This work is quite by itself. It places opium traffic and policy within the larger context of foreign policy and the international relations of East Asia. There is nothing as comprehensive, authoritative, or up-to-date.Waldo Heinrichs, Dwight Stanford Chair in History, San Diego State University
Opium and Foreign Policy: The Anglo-American Search for Order in Asia, 1912-1954by William O. Walker
William Walker traces British and American attempts to control the Asian opium trade from the fall of the Manchu dynasty in China in 1912 to the French withdrawal from Indochina in 1954. Analyzing the moral, cultural, economic, political, diplomatic, and security aspects of drug control, Walker argues that the fight against opium played a significant, and virtually
William Walker traces British and American attempts to control the Asian opium trade from the fall of the Manchu dynasty in China in 1912 to the French withdrawal from Indochina in 1954. Analyzing the moral, cultural, economic, political, diplomatic, and security aspects of drug control, Walker argues that the fight against opium played a significant, and virtually unexamined, role in Anglo-American relations and security interests in the region.
Throughout much of China and Southeast Asia, many farmers had cultivated opium for generations, and at times survival itself seemed to depend upon the market for the poppy crop. Before World War II, the British tolerated the deeply entrenched culture of the poppy in China in order to safeguard their economic and political interests. Conversely, the Americans, who had far less at stake in Asia strategically or economically, consistently opposed the opium trade. During the war, the United States defined opium as a strategic commodity and tried to restrict Japanese access to it. Following the war, American hopes of limiting the Asian drug trade were thwarted by civil war in China. Finally, as the Cold War spread to Southeast Asia in the 1950s, drug control was subordinated to Western security concerns in the fight against communism.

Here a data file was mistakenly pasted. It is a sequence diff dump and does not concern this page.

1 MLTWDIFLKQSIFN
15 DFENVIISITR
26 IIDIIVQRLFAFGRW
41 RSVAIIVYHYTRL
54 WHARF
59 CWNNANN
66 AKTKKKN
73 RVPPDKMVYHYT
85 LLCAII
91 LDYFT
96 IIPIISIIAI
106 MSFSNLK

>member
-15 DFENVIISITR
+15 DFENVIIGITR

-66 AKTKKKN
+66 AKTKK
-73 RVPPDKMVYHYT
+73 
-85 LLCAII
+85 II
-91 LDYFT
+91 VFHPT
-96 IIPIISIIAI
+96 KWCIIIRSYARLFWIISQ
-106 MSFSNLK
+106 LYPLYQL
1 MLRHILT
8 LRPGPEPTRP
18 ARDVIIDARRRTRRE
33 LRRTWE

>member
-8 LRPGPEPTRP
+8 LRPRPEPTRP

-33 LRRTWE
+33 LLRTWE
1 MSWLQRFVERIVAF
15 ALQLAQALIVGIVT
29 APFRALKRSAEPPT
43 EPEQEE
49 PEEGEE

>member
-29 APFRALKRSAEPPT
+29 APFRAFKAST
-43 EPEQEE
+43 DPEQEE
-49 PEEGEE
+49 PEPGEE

Basing his study upon extensive archival research in British and American sources, Walker shows that the chances for opium control were never good and that ultimately the search for order in Asia on Western terms failed. United States drug-control officials, Walker contends, must share in the blame for that failure.
Originally published in 1991.
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William O. Walker III, professor of history at Ohio Wesleyan University, is author of Drug Control in the Americas.
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